The Cuisine of Champagne-Ardenne & The Best Champagne Food Pairings

By: Nicole Dickerson / Last updated: July 24, 2023

Estimated reading time: 10 minutes

Champagne is one of France’s most remarkable regions boasting an illustrious past in the world of wine and French history alike. Synonymous with luxury and celebratory occasions, Champagne is produced by over 5,000 domaines throughout the region. While the great Champagne Houses with their centuries of history between them provide a direct link to the past. Kilometers of underground chalk cellars carved into the Hill at Saint-Nicaise below the likes of Taittinger, Veuve Clicquot, Ruinart, and more give a true sense of Champagne’s grandeur. Walking the same paths once wandered by the French monarchy surrounded by millions of bottles of Champagne is sure to leave an impression. Beyond experiencing the domaines and verdant vineyards of Champagne, historical sites abound throughout the region. Recognized as a UNESCO World Heritage site today, the Cathedral of Reims once hosted the coronations of French Kings and is a must-visit site in Champagne. Champagne’s food specialties are just as distinguished as the region’s history and internationally renowned sparkling wines when it comes to French cuisine.


Guide to French Cuisine: Read more


A legendary wine like Champagne needs gourmet cuisine to match its splendor. Accordingly, the traditional dishes of Champagne have shaped the region into the cradle of French gastronomy.

Champagne-Ardenne cuisine is rich and varied. As a northern region with a cool climate, popular produce includes potatoes, cabbage, asparagus, rhubarb, shallots, wild mushrooms, and sugar beets. The latter contributes to the sugar used in the liqueur de tirage in Champagne production. Cabbage is one of the larger regional crops, as the Aube district is France’s second-largest producer. It’s often transformed into sauerkraut and served alongside pork or other meat dishes.

All sorts of meat are on the menu in Champagne, including lamb, pork, and red turkey from Ardennes. Plus, poultry, veal, beef, and wild game like rabbit, quail, pigeon, or wild boar from the wider Champagne-Ardenne region.

Additionally, Champagne produces several gourmet products to elevate any meal. Founded in 1797, Maison Charbonneaux-Brabant makes an assortment of mustards and vinegar. They export the essentials of gourmet French cuisine to countries around the world. Their mustards are made from Champagne wine vinegar mixed with a blend of mustard seeds and spices.

Other must-try delicacies include Haute-Marne truffles, best enjoyed from September to March, and gourmet honey made throughout the region.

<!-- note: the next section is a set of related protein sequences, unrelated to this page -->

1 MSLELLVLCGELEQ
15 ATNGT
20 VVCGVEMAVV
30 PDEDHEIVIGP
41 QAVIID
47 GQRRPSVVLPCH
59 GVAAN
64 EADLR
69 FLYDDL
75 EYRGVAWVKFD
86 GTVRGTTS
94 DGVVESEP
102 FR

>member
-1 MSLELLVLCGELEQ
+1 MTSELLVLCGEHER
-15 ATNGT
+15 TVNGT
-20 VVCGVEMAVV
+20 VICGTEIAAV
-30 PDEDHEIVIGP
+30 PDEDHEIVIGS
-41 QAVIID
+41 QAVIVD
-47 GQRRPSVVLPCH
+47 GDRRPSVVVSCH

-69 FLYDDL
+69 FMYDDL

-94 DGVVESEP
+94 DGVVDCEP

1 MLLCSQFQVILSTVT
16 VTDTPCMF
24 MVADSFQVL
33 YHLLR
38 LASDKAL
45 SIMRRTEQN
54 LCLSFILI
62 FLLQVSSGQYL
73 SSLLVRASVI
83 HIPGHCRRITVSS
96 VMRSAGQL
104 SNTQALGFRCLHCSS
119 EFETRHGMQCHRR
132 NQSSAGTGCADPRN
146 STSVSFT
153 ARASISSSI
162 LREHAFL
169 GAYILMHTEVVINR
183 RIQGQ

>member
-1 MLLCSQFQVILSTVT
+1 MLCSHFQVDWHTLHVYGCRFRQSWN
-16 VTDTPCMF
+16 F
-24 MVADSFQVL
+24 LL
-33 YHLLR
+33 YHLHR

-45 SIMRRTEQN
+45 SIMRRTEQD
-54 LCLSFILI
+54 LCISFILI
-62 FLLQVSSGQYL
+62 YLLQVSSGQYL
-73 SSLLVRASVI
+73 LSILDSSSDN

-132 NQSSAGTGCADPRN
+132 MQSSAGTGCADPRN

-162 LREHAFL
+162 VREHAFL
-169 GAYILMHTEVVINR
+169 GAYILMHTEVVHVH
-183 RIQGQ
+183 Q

Is there any better Aperitif?

Champagne is the ideal aperitif to whet the appetite at the start of a French meal with fine bubbles and refreshing acidity. Whether savoring a glass from one of the prominent Champagne houses of Reims and Epernay or enjoying a grower Champagne from a family-owned domaine, there are several savory Champagne food pairings to accompany a glass of bubbly.

In Champagne-Ardenne cuisine, andouillette de Troyes are served grilled and sliced as an aperitif. The recipe for these French sausages dates to the Middle Ages. Andouillettes de Troyes are made from the large intestines and stomachs of pork that have been sliced into thin strips and seasoned with onions, herbs, salt, and pepper. They’re stuffed into a pork casing and slowly cooked in court-bouillon stock for five hours, resulting in strong flavors and a tender texture. King Louis XIV and Napoleon especially enjoyed these flavorful sausages. Andouillettes de Troyes may also be served as an entrée.

Alternatively, look to le jambon de Reims, or Reims ham, for something tasty to nibble on alongside a Brut Champagne. Nutmeg, shallots, and parsley flavor the ham while it’s cooked in stock. Reims ham is served in cubes for an aperitif or made into a terrine with jelly to be enjoyed as an entrée. There’s also jambon sec des Ardennes, a cured ham seasoned with salt, juniper berries, and sugar.

Boudin Blanc de Rethel
White pudding sausage dish, Boudin Blanc de Rethel

Boudin Blanc de Rethel

Also known as white pudding, boudin blanc de Rethel is a white sausage made from the best cuts of pork, pork fat, eggs, milk, and a special blend of seasonings. The ancient recipe has been made in the Rethel district of Ardennes since the 17th century. Demoizet is a leading producer of boudin blanc de Rethel, making around 5 tons of the sausage daily. Boudin blanc also comes flavored with various local ingredients like truffles, morels, leeks, and wild mushrooms. It’s often grilled with mashed potatoes and a flavorful truffle sauce or a simple salad and sautéed chanterelles. Pair boudin blanc de Rethel with a Champagne made from predominantly Pinot Noir, as the wine’s broader palate will be an excellent match for the flavorful sausages.

Pâté Champenois

Pâté Champenoise is made from a mixture of rabbit and pork meat. After marinating in Marc de Champagne, shallots, garlic, and onions for at least 12 hours, the thinly sliced meat is set into a puff pastry-lined pâté mold. Another piece of puff pastry is placed over the top to seal in the meat. The dough is brushed with an egg yolk and water mixture; then the pâté Champenoise bakes golden brown. A Blanc de Noirs is a delicious Champagne pairing for pâté Champenoise. Made entirely from Pinot Noir and/or Pinot Meunier, Blanc de Noirs is full-bodied and fruit-forward, making this Champagne an ideal pairing for meaty pâté.

Other ‘En Croute’ Entrées to Try:

  • Tourtelets de Rethel – brioche pies with a boudin blanc filling.
  • Ouyettes de Langres – pâté of goose and apples in a puff pastry shell.
  • Palette à la viande des Ardennes – savory pie filled with pork, veal, and lardons.

Salade de Pissenlits au Lard